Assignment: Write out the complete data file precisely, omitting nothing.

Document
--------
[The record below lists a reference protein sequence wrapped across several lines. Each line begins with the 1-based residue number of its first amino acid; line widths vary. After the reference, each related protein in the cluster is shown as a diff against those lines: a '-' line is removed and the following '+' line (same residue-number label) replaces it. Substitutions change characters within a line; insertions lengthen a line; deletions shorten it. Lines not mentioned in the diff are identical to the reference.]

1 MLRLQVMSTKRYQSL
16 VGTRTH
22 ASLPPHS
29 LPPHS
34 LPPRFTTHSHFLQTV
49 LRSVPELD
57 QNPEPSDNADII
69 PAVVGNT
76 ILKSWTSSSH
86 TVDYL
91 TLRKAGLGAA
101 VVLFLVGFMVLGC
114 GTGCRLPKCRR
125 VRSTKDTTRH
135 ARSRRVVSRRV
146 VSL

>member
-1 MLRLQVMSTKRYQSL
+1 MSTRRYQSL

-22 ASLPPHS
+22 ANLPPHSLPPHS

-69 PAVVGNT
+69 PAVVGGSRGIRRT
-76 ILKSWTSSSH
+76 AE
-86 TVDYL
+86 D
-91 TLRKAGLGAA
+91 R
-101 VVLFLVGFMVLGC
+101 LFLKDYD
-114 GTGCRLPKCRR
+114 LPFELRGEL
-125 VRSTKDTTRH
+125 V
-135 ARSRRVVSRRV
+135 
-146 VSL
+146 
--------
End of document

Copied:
[The record below lists a reference protein sequence wrapped across several lines. Each line begins with the 1-based residue number of its first amino acid; line widths vary. After the reference, each related protein in the cluster is shown as a diff against those lines: a '-' line is removed and the following '+' line (same residue-number label) replaces it. Substitutions change characters within a line; insertions lengthen a line; deletions shorten it. Lines not mentioned in the diff are identical to the reference.]

1 MLRLQVMSTKRYQSL
16 VGTRTH
22 ASLPPHS
29 LPPHS
34 LPPRFTTHSHFLQTV
49 LRSVPELD
57 QNPEPSDNADII
69 PAVVGNT
76 ILKSWTSSSH
86 TVDYL
91 TLRKAGLGAA
101 VVLFLVGFMVLGC
114 GTGCRLPKCRR
125 VRSTKDTTRH
135 ARSRRVVSRRV
146 VSL

>member
-1 MLRLQVMSTKRYQSL
+1 MSTRRYQSL

-22 ASLPPHS
+22 ANLPPHSLPPHS

-69 PAVVGNT
+69 PAVVGGSRGIRRT
-76 ILKSWTSSSH
+76 AE
-86 TVDYL
+86 D
-91 TLRKAGLGAA
+91 R
-101 VVLFLVGFMVLGC
+101 LFLKDYD
-114 GTGCRLPKCRR
+114 LPFELRGEL
-125 VRSTKDTTRH
+125 V
-135 ARSRRVVSRRV
+135 
-146 VSL
+146 